Cold sores -- painful blisters and open sores that usually develop on or around the lips -- have plagued people for centuries. In fact, according to the National Institute of Dental and Craniofacial Research, the Roman emperor Tiberius banned kissing in public ceremonies in an attempt to reduce their spread. Today, cold sores are still spread through kissing, and there is still no cure for the virus that causes them. Caffeine, a stimulant found in many foods, exerts both positive and negative effects on cold sores.
Caffeine is a stimulant, which means that it helps people stay awake and alert, and a diuretic, which means that it promotes urination. It occurs naturally in many foods, including coffee, cola, cocoa and tea. Synthetic caffeine is added to energy drinks, some noncola soft drinks and over-the-counter medications for headaches and allergies. Pure caffeine is bitter, but otherwise tasteless.
Caffeine decreases the spread of the virus that causes cold sores, at least in test tubes. A July 1998 study published in Neuroscience Research extended that finding to animals, demonstrating that rats with cold sores who were treated with caffeine experienced less discomfort and faster healing compared to untreated rats. However, caffeine’s stimulant properties can cause insomnia, while adequate sleep is one of the lifestyle factors that influences the duration and severity of cold sores.
MedlinePlus, a patient information service sponsored by the National Institutes of Health and the National Library of Medicine, cautions that caffeine can cause side effects including increased heart rate, increased urination, nausea, vomiting, agitation, anxiety, depression, tremors and sleeplessness. Women who are pregnant should talk to their doctors before consuming caffeine because it can result in lower-birth-weight babies. People with coronary artery disease and peptic ulcers should also consult their doctors, because caffeine can make these conditions worse. People who consume caffeine regularly may become addicted. Abrupt withdrawal may produce headaches, drowsiness, irritability, nausea, vomiting and other problems.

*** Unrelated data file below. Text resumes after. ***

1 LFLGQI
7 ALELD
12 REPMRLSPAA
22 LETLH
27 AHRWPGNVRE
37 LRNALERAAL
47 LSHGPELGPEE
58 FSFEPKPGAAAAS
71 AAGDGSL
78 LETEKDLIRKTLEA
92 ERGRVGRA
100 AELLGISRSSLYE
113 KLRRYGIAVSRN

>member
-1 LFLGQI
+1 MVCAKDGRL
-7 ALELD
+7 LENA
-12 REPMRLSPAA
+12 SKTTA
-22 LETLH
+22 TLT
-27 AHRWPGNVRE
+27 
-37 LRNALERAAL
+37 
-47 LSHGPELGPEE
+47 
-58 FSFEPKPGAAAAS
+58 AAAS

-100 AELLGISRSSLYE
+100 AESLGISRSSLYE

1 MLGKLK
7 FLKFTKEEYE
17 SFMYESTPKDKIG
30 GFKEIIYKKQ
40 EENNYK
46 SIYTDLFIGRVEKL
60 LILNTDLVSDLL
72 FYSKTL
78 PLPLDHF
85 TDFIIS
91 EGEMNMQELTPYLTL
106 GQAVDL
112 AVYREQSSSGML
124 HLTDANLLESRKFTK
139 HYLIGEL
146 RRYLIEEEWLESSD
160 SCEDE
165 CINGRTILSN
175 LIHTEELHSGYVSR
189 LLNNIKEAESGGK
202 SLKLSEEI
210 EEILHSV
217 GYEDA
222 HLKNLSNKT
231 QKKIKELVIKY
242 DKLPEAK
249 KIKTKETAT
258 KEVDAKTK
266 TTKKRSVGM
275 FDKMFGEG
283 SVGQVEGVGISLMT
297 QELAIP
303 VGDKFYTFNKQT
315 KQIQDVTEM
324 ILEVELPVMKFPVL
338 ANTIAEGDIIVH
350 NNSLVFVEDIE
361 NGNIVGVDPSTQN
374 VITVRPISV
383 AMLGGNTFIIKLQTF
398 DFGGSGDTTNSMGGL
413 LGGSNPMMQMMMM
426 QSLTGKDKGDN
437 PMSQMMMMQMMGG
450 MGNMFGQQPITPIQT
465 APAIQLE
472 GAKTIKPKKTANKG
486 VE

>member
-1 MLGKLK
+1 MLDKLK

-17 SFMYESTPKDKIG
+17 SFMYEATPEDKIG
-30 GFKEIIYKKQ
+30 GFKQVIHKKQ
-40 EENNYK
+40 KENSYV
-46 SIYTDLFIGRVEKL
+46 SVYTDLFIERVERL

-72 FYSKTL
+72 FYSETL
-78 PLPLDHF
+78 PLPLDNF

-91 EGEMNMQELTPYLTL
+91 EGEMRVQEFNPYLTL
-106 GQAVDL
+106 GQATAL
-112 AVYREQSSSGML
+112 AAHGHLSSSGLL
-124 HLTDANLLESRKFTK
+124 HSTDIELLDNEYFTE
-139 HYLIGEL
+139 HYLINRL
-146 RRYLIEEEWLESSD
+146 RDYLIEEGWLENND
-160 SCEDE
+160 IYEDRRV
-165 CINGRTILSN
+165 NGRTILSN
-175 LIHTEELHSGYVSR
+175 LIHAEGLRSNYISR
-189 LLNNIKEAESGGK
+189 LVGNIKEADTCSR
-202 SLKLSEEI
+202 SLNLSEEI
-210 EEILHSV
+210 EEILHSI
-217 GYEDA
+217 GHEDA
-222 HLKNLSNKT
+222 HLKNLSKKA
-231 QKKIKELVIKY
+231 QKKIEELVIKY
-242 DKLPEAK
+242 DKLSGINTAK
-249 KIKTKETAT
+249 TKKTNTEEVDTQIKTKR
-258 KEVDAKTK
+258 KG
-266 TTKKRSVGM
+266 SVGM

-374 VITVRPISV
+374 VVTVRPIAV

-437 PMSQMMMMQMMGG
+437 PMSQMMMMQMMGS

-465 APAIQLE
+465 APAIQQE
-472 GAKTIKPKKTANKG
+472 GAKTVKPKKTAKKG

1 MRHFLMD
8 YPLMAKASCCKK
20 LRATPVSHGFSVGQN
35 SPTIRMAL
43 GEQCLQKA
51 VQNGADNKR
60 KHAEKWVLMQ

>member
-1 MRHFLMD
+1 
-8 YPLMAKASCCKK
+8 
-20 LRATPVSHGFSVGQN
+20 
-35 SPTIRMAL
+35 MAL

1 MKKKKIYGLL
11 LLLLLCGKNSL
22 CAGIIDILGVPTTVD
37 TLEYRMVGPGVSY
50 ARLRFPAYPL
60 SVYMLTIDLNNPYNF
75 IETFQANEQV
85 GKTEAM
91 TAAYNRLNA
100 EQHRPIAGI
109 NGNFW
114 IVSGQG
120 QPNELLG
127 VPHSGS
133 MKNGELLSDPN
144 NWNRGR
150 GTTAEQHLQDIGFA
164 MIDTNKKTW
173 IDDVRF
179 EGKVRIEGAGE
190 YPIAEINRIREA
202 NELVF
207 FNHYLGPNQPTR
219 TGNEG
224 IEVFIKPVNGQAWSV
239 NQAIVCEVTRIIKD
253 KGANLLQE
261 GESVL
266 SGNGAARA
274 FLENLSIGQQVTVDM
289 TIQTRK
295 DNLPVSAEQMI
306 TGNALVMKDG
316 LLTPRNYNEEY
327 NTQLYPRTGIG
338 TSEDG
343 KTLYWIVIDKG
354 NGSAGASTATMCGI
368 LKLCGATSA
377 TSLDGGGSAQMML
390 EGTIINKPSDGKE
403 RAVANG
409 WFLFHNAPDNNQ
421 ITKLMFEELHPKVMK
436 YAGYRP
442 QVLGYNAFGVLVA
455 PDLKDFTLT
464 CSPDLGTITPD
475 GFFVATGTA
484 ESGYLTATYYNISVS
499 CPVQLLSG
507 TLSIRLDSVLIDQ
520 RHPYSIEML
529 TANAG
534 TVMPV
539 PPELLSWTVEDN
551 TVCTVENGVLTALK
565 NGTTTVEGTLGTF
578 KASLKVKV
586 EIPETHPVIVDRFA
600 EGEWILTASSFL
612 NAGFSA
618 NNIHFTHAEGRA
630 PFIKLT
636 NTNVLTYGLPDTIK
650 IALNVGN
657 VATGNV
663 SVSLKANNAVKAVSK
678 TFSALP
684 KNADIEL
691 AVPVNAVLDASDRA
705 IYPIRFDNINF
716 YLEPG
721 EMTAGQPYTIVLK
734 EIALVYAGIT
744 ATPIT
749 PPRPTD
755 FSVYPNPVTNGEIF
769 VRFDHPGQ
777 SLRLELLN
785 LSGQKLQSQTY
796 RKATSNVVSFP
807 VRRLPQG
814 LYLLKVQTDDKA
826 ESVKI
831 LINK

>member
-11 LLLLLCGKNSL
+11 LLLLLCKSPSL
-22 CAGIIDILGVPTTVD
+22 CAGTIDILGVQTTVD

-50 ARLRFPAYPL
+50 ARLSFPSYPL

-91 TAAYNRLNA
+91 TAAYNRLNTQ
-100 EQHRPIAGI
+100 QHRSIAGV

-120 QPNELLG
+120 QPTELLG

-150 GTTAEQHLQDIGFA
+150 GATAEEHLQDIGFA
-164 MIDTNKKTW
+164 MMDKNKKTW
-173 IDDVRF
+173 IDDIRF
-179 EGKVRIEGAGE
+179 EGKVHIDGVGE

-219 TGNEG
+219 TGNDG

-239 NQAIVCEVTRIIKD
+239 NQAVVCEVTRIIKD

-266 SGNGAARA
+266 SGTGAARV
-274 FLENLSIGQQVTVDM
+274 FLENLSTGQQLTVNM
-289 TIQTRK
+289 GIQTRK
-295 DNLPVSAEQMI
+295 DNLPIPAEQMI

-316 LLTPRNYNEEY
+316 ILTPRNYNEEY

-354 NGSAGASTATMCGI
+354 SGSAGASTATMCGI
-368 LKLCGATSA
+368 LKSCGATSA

As of January 2014, there's no definitive evidence to suggest that caffeine can cure or treat cold sores. The Neuroscience Research study suggests that caffeine may be beneficial; however, compounds that are beneficial in animals do not always work well in humans. In addition, the study used a 10 percent caffeine gel product that is not commercially available. In addition, a study published in the October 2011 issue of the "International Journal of Molecular Medicine" found that while compounds in coffee can prevent herpes virus growth, it might not be effective after the virus has infected tissue. Although many popular beverages contain caffeine, the concentration of caffeine is lower -- between 2 percent and 4 percent -- because beverages make only brief contact with the tissues of the mouth and the lips, compared to the product in the study, which was allowed to sit on the affected skin.
MedlinePlus says moderate consumption -- three or fewer servings per day -- of caffeine-containing food and beverages probably exerts no negative effects on health, especially in the context of an otherwise healthy lifestyle. For all people, especially those with cold sores, this means getting enough rest and exercise, managing stress and consuming a balanced diet emphasizing fruits, vegetables and whole grains. Though important, lifestyle changes do not replace conventional medical treatment for cold sores or any other medical problem. People who experience severe, frequent or long-lasting --longer than two weeks -- cold sores should consult their doctors.